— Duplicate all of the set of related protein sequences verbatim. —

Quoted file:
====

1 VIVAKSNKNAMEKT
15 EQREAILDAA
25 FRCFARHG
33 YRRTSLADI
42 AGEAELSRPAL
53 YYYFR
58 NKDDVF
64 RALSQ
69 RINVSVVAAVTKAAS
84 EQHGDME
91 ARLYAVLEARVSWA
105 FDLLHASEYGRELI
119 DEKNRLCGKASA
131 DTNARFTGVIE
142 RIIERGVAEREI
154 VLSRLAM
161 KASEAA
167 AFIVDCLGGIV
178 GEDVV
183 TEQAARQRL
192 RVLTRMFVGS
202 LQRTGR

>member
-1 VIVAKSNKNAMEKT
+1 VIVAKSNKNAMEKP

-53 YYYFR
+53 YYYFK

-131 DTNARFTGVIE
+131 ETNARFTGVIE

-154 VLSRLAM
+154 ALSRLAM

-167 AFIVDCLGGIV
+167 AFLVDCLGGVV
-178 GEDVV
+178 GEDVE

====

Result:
1 VIVAKSNKNAMEKT
15 EQREAILDAA
25 FRCFARHG
33 YRRTSLADI
42 AGEAELSRPAL
53 YYYFR
58 NKDDVF
64 RALSQ
69 RINVSVVAAVTKAAS
84 EQHGDME
91 ARLYAVLEARVSWA
105 FDLLHASEYGRELI
119 DEKNRLCGKASA
131 DTNARFTGVIE
142 RIIERGVAEREI
154 VLSRLAM
161 KASEAA
167 AFIVDCLGGIV
178 GEDVV
183 TEQAARQRL
192 RVLTRMFVGS
202 LQRTGR

>member
-1 VIVAKSNKNAMEKT
+1 VIVAKSNKNAMEKP

-53 YYYFR
+53 YYYFK

-131 DTNARFTGVIE
+131 ETNARFTGVIE

-154 VLSRLAM
+154 ALSRLAM

-167 AFIVDCLGGIV
+167 AFLVDCLGGVV
-178 GEDVV
+178 GEDVE